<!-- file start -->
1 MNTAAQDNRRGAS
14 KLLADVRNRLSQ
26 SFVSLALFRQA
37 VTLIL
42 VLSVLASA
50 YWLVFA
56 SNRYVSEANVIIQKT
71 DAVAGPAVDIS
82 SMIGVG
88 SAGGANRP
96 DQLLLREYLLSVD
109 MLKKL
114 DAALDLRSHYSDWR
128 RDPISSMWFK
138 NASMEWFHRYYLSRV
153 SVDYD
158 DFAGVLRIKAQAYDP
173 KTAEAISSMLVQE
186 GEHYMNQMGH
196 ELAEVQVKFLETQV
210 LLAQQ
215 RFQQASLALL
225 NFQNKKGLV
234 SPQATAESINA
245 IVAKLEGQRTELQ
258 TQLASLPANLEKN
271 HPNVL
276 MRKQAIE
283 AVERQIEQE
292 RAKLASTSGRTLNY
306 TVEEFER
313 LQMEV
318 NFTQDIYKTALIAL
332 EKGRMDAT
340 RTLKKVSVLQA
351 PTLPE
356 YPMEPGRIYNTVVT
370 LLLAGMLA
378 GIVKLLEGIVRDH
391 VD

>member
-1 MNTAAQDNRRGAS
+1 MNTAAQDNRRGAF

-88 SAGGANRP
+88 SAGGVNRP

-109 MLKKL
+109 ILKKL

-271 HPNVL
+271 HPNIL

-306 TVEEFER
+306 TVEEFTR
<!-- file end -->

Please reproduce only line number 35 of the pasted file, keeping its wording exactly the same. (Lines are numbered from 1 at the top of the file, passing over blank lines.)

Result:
340 RTLKKVSVLQA